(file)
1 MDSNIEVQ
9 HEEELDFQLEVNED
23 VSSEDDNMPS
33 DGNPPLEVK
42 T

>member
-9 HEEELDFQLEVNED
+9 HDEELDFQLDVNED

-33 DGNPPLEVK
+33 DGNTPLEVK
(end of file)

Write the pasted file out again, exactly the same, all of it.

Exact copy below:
1 MDSNIEVQ
9 HEEELDFQLEVNED
23 VSSEDDNMPS
33 DGNPPLEVK
42 T

>member
-9 HEEELDFQLEVNED
+9 HDEELDFQLDVNED

-33 DGNPPLEVK
+33 DGNTPLEVK